The allegations mentioned in the complaint are without substance. They are preventing the families of victims of human rights violations in Jammu and Kashmir from having their stories heard. And preventing civil society organisations from enabling these families to exercise their constitutional right to justice.
Amnesty International India’s vision is for every person in India to enjoy the rights enshrined in the Universal Declaration of Human Rights, other international human rights standards, and the Constitution of India. We are independent of any political, economic or ideological interests.
The event was held as part of a campaign based on the report “Denied: Failures in accountability for human rights violations by security force personnel in Jammu and Kashmir”, published in July 2015, and publicly available. The report documents the obstacles to justice faced in several cases of human rights violations believed to have been committed by Indian security force personnel in Jammu and Kashmir. It focuses particularly on Section 7 of the Armed Forces (Jammu and Kashmir) Special Powers Act, 1990 (AFSPA), which grants virtual immunity to members of the security forces from prosecution in civilian courts for alleged human rights violations.
The report was based on in-depth research in Jammu and Kashmir, including interviews with family members of victims, Right to Information applications, examination of police and court records, and interviews with civil society groups, lawyers, and government officials.
The families of three Kashmiri victims that were interviewed for the report were invited to share their stories at the event.
Below is a point-by-point rebuttal to the allegations raised in the complaint.
1) “Sindhujaa Iyengar, a political science lecturer at a private university in Bengaluru, Seema Mustafa and Roushan Illahi sang anti-national songs and raised anti-national slogans.”
Sindhujaa Iyengar is an employee of Amnesty International India. She was not present on stage at any point during the event. Seema Mustafa is a senior journalist. She moderated a discussion with affected families at the event. Neither of them sang any songs or raised any slogans at any point.
The only musical performance was a song by Roushan Illahi (also known as MC Kash) at the end of the event, about growing up amid violence in Kashmir.
Video footage of the event which was recorded by Amnesty International India has been shared with the police.
2) “Sindhujaa Iyengar, Seema Mustafa and Roushan Illahi…delivered anti-national speeches against soldiers.”
The only speech delivered at the event was by Amnesty International India’s Programmes Director, Tara Rao, which referred to allegations of human rights violations by security force personnel. These allegations are laid out in detail in Amnesty International India’s 2015 report, and have been widely reported and discussed. The People’s Democratic Party (PDP), which is part of the current ruling coalition in Jammu and Kashmir, had welcomed the recommendations of the report when it was published.
The families who attended the event spoke of their own personal stories of loss, as per the programme of the event. One of the families who attended the event was that of Shahzad Ahmad Khan, one of the men killed in the Machil extra-judicial execution, for which five security force personnel were convicted and sentenced to life imprisonment.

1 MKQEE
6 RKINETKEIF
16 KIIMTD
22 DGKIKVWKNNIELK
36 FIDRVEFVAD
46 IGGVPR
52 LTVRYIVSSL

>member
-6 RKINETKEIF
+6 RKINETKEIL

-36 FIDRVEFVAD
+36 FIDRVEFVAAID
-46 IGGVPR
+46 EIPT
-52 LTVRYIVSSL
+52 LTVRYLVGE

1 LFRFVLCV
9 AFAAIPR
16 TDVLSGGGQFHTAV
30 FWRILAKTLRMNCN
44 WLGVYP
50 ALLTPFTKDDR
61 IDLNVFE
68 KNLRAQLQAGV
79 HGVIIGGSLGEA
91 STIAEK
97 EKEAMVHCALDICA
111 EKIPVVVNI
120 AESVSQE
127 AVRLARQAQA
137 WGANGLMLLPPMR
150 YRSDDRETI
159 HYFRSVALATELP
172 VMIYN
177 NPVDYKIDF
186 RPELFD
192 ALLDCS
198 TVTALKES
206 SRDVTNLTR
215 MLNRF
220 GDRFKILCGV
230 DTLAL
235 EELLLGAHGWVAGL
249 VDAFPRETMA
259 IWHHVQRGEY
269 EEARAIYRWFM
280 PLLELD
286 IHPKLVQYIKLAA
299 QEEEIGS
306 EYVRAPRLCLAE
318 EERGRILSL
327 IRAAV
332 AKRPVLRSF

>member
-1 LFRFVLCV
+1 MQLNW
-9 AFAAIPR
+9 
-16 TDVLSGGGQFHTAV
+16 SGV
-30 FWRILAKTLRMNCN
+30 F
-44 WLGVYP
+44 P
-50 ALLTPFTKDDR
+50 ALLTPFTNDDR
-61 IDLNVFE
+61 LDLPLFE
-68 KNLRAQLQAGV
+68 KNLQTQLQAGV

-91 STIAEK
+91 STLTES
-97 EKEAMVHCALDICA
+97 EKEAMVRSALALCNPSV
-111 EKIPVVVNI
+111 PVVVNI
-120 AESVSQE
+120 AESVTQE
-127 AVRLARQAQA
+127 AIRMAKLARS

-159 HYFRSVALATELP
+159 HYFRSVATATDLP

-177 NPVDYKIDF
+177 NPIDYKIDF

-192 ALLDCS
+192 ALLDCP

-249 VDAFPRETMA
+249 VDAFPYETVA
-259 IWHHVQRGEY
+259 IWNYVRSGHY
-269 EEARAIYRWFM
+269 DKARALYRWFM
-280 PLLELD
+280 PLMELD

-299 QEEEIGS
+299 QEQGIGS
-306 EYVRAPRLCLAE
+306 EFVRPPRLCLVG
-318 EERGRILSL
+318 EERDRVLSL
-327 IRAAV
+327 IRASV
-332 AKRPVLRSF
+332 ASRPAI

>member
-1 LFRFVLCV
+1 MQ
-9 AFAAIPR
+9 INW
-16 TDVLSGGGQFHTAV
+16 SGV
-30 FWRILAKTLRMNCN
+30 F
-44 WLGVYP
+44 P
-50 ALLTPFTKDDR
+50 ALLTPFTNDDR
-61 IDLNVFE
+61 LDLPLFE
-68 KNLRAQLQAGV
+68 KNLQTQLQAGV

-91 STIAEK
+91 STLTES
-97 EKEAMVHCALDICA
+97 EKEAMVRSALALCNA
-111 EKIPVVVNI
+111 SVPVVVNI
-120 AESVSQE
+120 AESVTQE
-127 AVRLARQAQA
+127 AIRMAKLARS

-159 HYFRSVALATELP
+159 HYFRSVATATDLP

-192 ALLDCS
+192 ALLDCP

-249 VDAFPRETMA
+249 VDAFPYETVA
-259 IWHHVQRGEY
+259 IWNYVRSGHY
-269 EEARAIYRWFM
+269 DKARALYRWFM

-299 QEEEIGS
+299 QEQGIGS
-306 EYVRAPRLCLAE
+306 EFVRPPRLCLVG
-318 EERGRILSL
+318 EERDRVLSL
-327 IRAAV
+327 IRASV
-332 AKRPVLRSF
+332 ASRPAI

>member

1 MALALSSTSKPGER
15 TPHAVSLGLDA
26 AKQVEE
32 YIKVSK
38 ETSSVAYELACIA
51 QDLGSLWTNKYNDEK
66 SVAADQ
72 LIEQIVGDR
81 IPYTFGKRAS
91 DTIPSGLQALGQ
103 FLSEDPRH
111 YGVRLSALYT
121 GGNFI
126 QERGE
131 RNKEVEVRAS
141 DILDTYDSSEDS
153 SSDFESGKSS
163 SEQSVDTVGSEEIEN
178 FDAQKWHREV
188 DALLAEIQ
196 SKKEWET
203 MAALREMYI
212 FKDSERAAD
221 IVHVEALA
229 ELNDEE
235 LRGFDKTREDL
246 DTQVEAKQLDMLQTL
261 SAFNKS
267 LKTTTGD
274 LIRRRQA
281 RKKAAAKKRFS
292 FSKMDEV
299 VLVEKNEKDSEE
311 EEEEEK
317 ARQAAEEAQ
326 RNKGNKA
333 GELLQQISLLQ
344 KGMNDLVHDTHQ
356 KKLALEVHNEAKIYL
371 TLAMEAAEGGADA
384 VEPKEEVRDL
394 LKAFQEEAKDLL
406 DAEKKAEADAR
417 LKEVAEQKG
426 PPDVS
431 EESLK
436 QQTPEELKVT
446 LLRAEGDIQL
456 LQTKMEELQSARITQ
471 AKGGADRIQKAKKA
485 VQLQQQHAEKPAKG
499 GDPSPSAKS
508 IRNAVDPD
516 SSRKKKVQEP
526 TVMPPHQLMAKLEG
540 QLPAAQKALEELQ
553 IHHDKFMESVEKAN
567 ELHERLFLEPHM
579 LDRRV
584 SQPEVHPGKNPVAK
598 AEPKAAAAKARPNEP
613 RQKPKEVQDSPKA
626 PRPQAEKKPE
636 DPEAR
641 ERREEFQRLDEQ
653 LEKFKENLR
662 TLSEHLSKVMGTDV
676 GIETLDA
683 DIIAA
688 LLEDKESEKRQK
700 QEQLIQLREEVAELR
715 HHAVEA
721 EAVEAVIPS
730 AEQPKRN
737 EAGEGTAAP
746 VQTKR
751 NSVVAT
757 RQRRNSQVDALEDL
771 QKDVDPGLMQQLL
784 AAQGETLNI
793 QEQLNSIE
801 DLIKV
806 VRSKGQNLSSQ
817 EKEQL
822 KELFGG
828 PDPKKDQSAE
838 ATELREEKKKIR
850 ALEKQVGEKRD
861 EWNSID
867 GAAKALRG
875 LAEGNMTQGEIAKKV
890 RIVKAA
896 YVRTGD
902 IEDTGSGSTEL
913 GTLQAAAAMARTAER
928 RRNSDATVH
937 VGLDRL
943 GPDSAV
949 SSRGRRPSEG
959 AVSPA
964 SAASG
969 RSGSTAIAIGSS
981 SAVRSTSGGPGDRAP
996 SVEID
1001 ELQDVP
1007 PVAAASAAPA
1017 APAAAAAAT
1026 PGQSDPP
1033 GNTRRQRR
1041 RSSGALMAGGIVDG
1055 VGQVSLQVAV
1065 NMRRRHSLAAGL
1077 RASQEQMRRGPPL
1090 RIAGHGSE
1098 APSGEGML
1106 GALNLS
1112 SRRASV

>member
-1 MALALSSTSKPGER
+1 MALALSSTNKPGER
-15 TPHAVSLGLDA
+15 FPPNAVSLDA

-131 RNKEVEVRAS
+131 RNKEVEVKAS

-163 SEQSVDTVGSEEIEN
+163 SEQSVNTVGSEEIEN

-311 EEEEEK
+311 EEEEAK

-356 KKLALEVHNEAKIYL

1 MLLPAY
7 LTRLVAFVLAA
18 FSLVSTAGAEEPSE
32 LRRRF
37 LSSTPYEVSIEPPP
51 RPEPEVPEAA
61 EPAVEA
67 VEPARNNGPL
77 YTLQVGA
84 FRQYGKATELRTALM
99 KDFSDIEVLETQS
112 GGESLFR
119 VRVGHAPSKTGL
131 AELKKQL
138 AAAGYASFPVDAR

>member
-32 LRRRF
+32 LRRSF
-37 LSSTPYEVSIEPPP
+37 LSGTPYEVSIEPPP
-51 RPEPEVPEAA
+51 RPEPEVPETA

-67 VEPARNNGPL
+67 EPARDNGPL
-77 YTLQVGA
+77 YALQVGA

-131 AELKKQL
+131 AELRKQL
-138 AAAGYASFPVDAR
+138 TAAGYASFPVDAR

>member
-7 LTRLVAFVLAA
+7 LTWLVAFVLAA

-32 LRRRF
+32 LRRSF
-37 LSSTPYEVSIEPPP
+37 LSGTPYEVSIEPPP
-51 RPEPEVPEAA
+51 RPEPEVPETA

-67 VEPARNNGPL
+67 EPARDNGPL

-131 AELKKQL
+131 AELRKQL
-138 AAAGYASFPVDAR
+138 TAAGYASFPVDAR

Amnesty International India also invited R.K. Mattoo, a representative of the Kashmiri Pandit community in Bengaluru to speak about the human rights violations faced by members of the community.
3) “Slogans were raised that Indian Kashmir should be part of Pakistan.”
No Amnesty International India employee shouted any slogans at any point.
4) “The event indirectly supported terrorists.”
The only discussion at the event was about allegations of human rights violations and the denial of justice to families in Kashmir. These are issues that have regularly been discussed in the media. They have been written about at length by members of Parliament, politicians, judges and civil society. In July 2016, the Supreme Court, in a ruling relevant to the issues discussed at the event, stated that the armed forces do not enjoy impunity for human rights violations.
5) “The event…indirectly supported Pakistan and the ISI.”
The focus of the event was squarely on allegations of human rights violations and the denial of justice in Jammu and Kashmir.
Amnesty International has worked extensively on human rights violations in Pakistan, including the enforced disappearances and unlawful killings of political activists in Balochistan, violations by security forces in the Federally Administered Tribal Areas (FATA) , and violence against journalists by groups including the ISI.
6) “When ABVP activists tried stopping the attack, people tried to assault them.”
No Amnesty International India employee was involved in any form of assault against anyone.
Towards the end of the event, some of those who attended raised slogans, some of which referred to calls for ‘Azaadi’ (freedom). Amnesty International India as a matter of policy does not take any position in favour of or against demands for self-determination. However, Amnesty International India considers that the right to freedom of expression includes the right to peacefully advocate political solutions
Amnesty International India had invited the Bengaluru police to be present at the event, in the interest of the security of the invited families and other attendees. We have shared our footage of the event with the police.
The Supreme Court of India has ruled on multiple occasions, notably in the case of Kedar Nath Singh versus State of Bihar, that speech would amount to sedition only if it involved incitement to violence or public disorder. The court ruled: “[C]riticism of public measures or comment on Government action, however strongly worded, would be within reasonable limits and would be consistent with the fundamental right of freedom of speech and expression.”
In the case of Shreya Singhal versus Union of India, the Supreme Court ruled: “‘Mere discussion or even advocacy of a particular cause howsoever unpopular is at the heart of [the right to freedom of expression].” It stated that the right could be restricted “only when such discussion or advocacy reaches the level of incitement”.